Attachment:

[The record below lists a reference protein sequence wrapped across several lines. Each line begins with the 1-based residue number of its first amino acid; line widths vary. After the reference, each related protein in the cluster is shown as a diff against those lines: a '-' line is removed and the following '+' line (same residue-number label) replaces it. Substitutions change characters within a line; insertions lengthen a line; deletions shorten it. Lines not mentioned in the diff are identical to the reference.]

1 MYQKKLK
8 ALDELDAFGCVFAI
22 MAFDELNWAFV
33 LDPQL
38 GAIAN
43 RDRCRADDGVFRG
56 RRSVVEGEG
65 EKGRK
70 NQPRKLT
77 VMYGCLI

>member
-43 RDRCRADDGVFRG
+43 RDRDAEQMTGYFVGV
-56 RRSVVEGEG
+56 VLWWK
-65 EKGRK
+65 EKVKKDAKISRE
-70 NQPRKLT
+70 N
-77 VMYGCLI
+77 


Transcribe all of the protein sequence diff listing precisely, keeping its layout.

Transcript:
[The record below lists a reference protein sequence wrapped across several lines. Each line begins with the 1-based residue number of its first amino acid; line widths vary. After the reference, each related protein in the cluster is shown as a diff against those lines: a '-' line is removed and the following '+' line (same residue-number label) replaces it. Substitutions change characters within a line; insertions lengthen a line; deletions shorten it. Lines not mentioned in the diff are identical to the reference.]

1 MYQKKLK
8 ALDELDAFGCVFAI
22 MAFDELNWAFV
33 LDPQL
38 GAIAN
43 RDRCRADDGVFRG
56 RRSVVEGEG
65 EKGRK
70 NQPRKLT
77 VMYGCLI

>member
-43 RDRCRADDGVFRG
+43 RDRDAEQMTGYFVGV
-56 RRSVVEGEG
+56 VLWWK
-65 EKGRK
+65 EKVKKDAKISRE
-70 NQPRKLT
+70 N
-77 VMYGCLI
+77 